This week, I’ve been reading some interesting articles to prepare for two new, short class lessons on audience analysis and storytelling. This articles helped me to teach my class about these concepts, so I hope they help you, too!
First, Ethos3 wrote “3 Ways to Make the Most of Your Next Presentation,” and the article gives some advice on how to be a more audience-centered presenter. If a selfish presenter focuses only on himself and his message without concentrating on his audience, he is on the fast track to delivering a boring presentation. My students examined qualities of boring presentations here. Ethos3 helps us to move away from the selfish, boring approach with these three tips. They explain that as audience-centered presenters, we must be transparent and honest so that our audience knows we are human beings. We must focus less on lecturing and droning on and on about what we know; instead, we should convey what we understand (Source). Lastly, we must help people connect with us after the presentation. If you’ve presented well and if audiences want to know more, be sure to give them a place to connect with you (email, social media, blog, etc.) Read Ethos3’s amazing article on how to be a more audience-centered presenter here.
Second, I am using Garr Reynolds’ research for his upcoming book on story to my advantage! His blog posts have all been related to story, so I’ve used these to help craft my storytelling for presentations lesson for my class. His latest post asks, “Should we be suspicious of stories?” Since I love to question everything, the idea Reynolds explores based upon Cowen’s Talk is amazing. However, as Garr Reynolds writes in his review, “Rather than offering a convincing critique on storytelling per se, Cowen seems to be offering a critique on the reliance we place on anecdotal evidence today. And this kind of ‘story’ is indeed something of which we should be very suspicious” (Source). Just as we should question everything, we should question the stories we hear. However, one thing we shouldn’t question is the importance of story to convey a message in a way that resonates with people.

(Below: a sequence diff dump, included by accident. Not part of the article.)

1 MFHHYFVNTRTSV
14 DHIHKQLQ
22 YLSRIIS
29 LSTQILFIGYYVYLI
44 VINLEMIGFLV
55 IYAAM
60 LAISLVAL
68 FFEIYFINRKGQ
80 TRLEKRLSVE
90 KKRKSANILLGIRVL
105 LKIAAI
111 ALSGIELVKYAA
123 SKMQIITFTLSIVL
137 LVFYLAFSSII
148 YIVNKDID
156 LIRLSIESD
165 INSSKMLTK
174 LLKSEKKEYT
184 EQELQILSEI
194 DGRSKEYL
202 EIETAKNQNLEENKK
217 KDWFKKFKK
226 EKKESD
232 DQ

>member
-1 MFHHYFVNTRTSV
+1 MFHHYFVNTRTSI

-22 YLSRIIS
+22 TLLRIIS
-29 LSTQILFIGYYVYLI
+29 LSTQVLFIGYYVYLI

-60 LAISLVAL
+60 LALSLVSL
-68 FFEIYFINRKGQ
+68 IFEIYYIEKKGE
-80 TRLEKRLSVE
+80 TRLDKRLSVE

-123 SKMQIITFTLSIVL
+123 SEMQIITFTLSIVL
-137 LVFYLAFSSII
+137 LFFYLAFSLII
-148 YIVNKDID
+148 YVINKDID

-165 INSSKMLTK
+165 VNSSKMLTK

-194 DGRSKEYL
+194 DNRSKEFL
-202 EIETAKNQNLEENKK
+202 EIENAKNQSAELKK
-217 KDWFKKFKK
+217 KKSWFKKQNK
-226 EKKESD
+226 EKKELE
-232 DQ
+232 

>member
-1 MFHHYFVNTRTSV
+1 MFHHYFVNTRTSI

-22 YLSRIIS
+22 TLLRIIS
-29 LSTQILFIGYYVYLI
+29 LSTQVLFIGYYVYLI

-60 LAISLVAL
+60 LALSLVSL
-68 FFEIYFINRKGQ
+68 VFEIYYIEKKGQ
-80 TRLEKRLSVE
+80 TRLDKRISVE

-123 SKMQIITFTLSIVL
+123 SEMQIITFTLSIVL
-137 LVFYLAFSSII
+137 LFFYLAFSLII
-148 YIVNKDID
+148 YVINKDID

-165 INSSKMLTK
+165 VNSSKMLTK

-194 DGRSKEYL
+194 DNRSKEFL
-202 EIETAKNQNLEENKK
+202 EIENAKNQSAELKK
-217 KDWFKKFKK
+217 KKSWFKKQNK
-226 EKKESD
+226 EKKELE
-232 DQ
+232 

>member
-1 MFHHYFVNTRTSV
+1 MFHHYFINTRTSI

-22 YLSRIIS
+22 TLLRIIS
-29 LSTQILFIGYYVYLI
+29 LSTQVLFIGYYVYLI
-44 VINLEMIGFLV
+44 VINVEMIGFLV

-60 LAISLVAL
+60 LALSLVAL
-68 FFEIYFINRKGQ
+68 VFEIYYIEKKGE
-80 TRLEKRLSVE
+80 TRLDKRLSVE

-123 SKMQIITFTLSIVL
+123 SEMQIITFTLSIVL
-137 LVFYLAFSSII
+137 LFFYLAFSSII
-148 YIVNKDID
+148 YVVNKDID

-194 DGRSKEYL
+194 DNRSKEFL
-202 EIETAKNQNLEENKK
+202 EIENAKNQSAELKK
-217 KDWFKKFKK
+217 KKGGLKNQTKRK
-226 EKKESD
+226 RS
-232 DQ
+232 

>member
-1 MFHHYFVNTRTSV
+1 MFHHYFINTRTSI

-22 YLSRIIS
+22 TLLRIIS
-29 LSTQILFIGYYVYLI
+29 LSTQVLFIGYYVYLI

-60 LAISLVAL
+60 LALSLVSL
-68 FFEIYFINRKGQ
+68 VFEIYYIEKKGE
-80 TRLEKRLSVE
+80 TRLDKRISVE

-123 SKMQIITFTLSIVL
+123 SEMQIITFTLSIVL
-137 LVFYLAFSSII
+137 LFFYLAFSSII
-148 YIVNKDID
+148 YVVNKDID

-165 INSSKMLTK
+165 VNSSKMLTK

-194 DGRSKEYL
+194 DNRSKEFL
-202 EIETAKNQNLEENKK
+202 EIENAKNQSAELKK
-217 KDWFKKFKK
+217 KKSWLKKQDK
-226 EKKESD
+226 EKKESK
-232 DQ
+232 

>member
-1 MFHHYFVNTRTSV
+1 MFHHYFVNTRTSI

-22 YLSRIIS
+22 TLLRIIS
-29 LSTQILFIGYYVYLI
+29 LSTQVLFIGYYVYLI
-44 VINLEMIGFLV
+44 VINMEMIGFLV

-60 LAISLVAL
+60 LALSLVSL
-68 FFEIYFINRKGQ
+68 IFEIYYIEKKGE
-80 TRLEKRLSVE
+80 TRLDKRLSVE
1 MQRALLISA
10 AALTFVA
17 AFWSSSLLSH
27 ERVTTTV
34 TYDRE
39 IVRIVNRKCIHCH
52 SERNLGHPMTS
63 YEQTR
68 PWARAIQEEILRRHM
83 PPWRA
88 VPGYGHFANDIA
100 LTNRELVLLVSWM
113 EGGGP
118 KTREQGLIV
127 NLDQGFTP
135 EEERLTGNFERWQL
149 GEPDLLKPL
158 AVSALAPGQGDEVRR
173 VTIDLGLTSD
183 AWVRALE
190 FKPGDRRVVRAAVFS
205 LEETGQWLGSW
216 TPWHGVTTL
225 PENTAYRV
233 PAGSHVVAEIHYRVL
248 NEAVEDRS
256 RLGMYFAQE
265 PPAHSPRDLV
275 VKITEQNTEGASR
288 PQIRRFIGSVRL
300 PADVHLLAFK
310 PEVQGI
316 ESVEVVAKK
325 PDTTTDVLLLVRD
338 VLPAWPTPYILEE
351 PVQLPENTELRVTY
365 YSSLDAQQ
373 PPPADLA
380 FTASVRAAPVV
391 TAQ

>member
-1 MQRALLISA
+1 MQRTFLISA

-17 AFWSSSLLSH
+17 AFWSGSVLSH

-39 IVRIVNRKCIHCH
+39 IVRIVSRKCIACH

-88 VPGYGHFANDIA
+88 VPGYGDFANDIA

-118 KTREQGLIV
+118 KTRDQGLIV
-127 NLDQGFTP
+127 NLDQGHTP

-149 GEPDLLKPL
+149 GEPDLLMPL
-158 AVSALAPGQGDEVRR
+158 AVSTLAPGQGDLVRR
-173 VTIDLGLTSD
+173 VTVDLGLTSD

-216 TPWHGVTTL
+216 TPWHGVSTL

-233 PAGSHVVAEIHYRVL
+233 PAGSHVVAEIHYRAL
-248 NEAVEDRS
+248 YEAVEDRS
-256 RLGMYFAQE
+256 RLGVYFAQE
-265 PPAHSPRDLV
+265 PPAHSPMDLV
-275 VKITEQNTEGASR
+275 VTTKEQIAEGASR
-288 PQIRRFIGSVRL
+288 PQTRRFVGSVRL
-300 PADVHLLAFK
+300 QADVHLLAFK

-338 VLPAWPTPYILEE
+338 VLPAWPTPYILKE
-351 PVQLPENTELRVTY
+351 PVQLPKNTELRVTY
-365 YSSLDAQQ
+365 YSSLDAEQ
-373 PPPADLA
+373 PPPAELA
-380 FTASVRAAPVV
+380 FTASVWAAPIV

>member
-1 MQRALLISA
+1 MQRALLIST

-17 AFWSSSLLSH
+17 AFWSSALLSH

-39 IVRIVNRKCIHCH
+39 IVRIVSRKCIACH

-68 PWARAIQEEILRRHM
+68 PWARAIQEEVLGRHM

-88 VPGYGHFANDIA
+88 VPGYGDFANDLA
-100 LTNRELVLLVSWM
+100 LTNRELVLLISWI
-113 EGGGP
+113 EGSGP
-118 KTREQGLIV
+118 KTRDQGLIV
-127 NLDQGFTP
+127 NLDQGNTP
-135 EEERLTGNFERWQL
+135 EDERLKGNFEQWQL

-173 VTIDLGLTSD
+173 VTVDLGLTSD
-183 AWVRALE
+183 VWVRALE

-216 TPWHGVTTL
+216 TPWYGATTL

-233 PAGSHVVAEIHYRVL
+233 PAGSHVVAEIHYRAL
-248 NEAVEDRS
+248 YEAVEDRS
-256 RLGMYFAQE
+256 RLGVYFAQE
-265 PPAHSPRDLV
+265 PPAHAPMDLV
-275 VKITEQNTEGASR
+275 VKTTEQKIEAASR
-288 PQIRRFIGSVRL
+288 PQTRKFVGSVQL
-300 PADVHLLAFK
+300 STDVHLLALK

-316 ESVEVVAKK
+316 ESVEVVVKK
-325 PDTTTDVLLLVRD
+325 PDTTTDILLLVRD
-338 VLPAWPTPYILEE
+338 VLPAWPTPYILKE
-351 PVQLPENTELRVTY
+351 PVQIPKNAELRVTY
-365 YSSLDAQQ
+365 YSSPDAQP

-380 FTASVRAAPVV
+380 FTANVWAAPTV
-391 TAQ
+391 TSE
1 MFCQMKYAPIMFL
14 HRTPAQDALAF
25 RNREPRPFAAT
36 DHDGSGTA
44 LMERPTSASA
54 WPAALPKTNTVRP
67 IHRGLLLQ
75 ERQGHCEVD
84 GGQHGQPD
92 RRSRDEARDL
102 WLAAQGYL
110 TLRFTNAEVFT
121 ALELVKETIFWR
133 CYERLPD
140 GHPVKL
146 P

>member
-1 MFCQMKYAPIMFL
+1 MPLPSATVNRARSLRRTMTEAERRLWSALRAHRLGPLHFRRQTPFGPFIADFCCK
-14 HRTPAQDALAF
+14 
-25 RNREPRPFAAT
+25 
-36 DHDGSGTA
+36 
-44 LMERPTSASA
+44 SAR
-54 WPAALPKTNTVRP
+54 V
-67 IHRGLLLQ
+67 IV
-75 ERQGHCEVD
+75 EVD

This month, I’m having an expert storyteller, creative writer and photographer Ashley Inguanta, visit my class. Learn more about Ashley’s work here. I can’t wait to learn more from her!
Finally, “80% of Presentations Fail” helps us see the connection between my research focus this week: audience analysis and storytelling. Janice Tomich of Calculated Presentations explains that presentations fail when presenters don’t know their audience and when they don’t tell stories. You can see why I’m so interested in amping up my lessons to my students on this issue! Tomich also says presentations fail when we create ineffective slides and when we lack authenticity in our delivery. Read her entire amazing article here.
What great articles have you been reading this week?